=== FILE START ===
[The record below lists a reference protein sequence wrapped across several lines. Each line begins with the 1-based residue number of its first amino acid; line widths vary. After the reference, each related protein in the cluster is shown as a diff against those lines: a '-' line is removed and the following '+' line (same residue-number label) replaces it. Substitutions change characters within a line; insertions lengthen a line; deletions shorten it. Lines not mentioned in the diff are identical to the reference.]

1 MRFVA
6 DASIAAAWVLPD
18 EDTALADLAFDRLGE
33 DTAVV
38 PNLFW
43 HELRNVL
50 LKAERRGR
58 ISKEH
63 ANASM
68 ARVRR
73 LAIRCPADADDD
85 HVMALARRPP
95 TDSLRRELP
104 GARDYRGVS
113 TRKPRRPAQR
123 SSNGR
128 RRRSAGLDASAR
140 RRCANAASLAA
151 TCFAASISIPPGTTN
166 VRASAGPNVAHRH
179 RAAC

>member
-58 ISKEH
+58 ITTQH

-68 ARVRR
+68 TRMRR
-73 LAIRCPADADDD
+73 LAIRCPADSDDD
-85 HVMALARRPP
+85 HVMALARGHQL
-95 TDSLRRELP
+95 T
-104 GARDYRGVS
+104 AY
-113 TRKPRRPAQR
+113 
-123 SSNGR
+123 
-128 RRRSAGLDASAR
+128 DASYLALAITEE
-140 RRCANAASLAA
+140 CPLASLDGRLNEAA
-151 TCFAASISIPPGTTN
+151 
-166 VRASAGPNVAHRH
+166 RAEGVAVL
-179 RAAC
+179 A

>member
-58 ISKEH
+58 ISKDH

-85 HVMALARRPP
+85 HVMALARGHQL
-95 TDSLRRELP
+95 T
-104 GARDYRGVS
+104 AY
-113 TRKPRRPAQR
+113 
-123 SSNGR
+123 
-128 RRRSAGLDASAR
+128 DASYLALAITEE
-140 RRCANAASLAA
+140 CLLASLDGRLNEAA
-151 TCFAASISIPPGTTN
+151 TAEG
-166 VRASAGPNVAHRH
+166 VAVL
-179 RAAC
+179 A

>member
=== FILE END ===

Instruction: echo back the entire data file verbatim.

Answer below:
[The record below lists a reference protein sequence wrapped across several lines. Each line begins with the 1-based residue number of its first amino acid; line widths vary. After the reference, each related protein in the cluster is shown as a diff against those lines: a '-' line is removed and the following '+' line (same residue-number label) replaces it. Substitutions change characters within a line; insertions lengthen a line; deletions shorten it. Lines not mentioned in the diff are identical to the reference.]

1 MRFVA
6 DASIAAAWVLPD
18 EDTALADLAFDRLGE
33 DTAVV
38 PNLFW
43 HELRNVL
50 LKAERRGR
58 ISKEH
63 ANASM
68 ARVRR
73 LAIRCPADADDD
85 HVMALARRPP
95 TDSLRRELP
104 GARDYRGVS
113 TRKPRRPAQR
123 SSNGR
128 RRRSAGLDASAR
140 RRCANAASLAA
151 TCFAASISIPPGTTN
166 VRASAGPNVAHRH
179 RAAC

>member
-58 ISKEH
+58 ITTQH

-68 ARVRR
+68 TRMRR
-73 LAIRCPADADDD
+73 LAIRCPADSDDD
-85 HVMALARRPP
+85 HVMALARGHQL
-95 TDSLRRELP
+95 T
-104 GARDYRGVS
+104 AY
-113 TRKPRRPAQR
+113 
-123 SSNGR
+123 
-128 RRRSAGLDASAR
+128 DASYLALAITEE
-140 RRCANAASLAA
+140 CPLASLDGRLNEAA
-151 TCFAASISIPPGTTN
+151 
-166 VRASAGPNVAHRH
+166 RAEGVAVL
-179 RAAC
+179 A

>member
-58 ISKEH
+58 ISKDH

-85 HVMALARRPP
+85 HVMALARGHQL
-95 TDSLRRELP
+95 T
-104 GARDYRGVS
+104 AY
-113 TRKPRRPAQR
+113 
-123 SSNGR
+123 
-128 RRRSAGLDASAR
+128 DASYLALAITEE
-140 RRCANAASLAA
+140 CLLASLDGRLNEAA
-151 TCFAASISIPPGTTN
+151 TAEG
-166 VRASAGPNVAHRH
+166 VAVL
-179 RAAC
+179 A

>member